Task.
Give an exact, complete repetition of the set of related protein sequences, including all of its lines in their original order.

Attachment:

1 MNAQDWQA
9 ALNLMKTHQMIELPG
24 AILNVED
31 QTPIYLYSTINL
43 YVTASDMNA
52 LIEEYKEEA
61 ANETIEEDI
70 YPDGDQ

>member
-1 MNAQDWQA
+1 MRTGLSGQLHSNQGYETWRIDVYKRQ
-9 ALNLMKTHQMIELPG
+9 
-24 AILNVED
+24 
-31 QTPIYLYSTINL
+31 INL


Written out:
1 MNAQDWQA
9 ALNLMKTHQMIELPG
24 AILNVED
31 QTPIYLYSTINL
43 YVTASDMNA
52 LIEEYKEEA
61 ANETIEEDI
70 YPDGDQ

>member
-1 MNAQDWQA
+1 MRTGLSGQLHSNQGYETWRIDVYKRQ
-9 ALNLMKTHQMIELPG
+9 
-24 AILNVED
+24 
-31 QTPIYLYSTINL
+31 INL